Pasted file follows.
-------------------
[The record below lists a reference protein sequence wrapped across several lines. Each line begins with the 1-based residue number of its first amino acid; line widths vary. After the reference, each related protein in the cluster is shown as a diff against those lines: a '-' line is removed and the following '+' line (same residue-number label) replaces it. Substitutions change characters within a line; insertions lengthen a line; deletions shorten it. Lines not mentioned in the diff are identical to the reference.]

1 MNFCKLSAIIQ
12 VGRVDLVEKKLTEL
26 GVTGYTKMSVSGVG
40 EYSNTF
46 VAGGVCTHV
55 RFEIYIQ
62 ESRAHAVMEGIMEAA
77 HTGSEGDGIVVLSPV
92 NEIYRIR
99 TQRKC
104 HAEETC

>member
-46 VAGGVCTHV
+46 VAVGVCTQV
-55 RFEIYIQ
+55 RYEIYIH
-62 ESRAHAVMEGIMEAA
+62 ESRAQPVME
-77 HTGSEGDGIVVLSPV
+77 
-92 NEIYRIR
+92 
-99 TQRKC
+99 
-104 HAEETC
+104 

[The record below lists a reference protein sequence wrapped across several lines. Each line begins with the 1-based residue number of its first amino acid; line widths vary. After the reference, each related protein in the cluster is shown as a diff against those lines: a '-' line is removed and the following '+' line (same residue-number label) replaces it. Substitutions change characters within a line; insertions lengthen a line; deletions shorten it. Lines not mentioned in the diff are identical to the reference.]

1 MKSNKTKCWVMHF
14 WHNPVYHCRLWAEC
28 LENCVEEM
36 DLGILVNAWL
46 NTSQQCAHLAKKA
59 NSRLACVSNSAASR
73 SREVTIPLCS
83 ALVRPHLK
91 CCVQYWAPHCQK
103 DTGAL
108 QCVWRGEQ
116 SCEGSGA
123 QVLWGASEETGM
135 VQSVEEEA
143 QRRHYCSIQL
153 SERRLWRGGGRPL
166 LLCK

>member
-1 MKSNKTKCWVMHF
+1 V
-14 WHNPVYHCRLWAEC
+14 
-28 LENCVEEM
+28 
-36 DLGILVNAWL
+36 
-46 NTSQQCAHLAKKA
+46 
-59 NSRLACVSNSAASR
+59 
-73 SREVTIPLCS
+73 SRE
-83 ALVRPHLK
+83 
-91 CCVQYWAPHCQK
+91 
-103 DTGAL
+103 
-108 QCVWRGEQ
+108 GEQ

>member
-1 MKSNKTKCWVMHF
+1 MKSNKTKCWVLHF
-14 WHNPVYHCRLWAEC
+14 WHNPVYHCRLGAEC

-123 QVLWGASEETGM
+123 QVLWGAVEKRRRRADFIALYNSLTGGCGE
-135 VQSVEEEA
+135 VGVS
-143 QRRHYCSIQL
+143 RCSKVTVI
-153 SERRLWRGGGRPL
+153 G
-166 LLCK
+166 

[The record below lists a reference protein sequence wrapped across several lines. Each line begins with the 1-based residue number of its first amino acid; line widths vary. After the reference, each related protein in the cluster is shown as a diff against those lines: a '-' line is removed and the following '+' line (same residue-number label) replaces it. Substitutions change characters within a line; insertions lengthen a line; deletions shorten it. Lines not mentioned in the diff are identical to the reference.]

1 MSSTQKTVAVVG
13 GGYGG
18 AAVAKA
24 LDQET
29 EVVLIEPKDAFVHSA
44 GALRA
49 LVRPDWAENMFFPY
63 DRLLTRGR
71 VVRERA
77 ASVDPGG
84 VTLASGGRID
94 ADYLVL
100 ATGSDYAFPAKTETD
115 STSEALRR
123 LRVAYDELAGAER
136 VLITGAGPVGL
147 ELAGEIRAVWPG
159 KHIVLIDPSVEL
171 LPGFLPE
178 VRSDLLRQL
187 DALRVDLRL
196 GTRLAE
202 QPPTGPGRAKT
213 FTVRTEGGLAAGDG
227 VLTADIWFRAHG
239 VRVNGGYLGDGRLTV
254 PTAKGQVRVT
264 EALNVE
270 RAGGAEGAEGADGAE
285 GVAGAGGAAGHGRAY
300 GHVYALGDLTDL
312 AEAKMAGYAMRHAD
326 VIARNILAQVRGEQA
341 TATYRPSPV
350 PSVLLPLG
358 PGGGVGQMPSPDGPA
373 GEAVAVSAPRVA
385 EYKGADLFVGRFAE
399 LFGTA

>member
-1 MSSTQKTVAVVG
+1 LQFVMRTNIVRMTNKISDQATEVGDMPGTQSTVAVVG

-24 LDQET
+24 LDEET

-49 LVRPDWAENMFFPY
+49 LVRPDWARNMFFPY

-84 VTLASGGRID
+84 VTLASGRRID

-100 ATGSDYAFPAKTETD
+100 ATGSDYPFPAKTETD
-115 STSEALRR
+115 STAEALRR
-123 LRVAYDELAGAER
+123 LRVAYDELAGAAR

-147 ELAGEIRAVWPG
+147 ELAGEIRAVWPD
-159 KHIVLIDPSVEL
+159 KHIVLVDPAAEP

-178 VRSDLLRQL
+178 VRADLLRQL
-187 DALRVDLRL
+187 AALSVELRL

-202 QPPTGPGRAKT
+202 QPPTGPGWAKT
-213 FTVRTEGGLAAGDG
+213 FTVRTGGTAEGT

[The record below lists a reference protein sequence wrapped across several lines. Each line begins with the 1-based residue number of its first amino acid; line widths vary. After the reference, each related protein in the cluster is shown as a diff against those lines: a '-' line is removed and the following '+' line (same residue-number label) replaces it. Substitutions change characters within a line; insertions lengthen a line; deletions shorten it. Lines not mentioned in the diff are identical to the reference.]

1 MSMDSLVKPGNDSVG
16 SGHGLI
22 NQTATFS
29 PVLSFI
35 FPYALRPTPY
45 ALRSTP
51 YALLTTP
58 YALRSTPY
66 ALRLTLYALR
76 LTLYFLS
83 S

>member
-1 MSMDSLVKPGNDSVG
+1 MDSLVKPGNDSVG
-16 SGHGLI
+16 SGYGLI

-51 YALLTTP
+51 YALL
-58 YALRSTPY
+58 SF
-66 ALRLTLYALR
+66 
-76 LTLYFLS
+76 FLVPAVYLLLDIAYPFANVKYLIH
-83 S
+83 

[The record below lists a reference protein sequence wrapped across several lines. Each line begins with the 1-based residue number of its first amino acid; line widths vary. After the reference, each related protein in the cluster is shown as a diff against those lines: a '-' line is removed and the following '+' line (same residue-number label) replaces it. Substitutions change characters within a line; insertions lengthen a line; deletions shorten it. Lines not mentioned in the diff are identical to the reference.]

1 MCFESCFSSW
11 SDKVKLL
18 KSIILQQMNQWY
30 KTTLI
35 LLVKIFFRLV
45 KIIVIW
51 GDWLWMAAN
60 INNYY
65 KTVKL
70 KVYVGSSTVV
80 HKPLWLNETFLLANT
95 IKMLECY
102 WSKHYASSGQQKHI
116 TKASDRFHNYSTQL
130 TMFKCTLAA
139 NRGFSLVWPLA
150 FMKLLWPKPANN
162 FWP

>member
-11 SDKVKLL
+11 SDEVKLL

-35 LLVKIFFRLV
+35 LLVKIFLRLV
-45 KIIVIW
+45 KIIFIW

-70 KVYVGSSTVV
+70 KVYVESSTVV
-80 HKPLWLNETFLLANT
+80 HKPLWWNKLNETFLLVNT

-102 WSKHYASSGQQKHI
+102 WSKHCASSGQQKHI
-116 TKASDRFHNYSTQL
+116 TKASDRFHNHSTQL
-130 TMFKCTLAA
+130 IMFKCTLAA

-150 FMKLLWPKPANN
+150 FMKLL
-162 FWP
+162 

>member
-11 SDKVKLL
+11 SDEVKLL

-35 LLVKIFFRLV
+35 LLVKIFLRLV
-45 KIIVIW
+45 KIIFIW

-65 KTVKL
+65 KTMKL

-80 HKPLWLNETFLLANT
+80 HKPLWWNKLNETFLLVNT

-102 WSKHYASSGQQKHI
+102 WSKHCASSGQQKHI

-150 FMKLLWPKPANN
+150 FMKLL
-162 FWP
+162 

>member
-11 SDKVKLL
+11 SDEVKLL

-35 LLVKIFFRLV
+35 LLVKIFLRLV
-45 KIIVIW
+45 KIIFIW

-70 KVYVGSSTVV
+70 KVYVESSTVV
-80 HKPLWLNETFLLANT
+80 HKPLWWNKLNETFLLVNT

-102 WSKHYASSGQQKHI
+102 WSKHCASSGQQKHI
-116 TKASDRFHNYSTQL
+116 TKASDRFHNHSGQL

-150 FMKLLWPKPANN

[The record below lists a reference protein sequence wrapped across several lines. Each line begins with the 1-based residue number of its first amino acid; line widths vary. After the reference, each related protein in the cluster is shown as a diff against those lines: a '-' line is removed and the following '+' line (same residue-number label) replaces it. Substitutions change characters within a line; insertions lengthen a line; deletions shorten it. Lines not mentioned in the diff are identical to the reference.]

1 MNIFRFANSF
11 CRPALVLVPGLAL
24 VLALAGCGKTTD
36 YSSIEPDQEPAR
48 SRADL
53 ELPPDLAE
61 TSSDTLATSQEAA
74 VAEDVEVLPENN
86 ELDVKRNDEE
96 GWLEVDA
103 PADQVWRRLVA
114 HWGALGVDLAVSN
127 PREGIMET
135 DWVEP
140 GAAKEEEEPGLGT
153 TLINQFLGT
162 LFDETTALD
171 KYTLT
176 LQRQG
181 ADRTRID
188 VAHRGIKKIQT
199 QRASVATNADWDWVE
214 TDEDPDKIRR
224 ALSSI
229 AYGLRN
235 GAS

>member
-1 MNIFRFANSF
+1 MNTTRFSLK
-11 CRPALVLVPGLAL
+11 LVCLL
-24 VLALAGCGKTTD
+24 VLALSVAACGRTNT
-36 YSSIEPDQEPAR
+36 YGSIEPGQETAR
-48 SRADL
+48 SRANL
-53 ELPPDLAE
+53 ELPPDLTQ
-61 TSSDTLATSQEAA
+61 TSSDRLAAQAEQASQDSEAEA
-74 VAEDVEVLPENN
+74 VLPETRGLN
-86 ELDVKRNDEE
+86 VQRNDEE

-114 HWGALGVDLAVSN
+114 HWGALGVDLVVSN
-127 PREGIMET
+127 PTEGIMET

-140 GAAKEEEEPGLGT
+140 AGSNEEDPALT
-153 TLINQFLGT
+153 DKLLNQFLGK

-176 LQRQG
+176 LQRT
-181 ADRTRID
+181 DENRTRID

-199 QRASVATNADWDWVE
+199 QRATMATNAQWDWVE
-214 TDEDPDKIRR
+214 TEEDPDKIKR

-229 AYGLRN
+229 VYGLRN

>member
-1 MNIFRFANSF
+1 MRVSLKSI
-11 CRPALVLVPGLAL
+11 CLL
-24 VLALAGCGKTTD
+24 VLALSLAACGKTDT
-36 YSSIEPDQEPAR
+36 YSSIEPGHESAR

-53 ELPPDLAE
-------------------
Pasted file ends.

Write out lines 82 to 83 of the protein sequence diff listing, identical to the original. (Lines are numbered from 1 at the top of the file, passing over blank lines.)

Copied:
-166 LLCK
+166 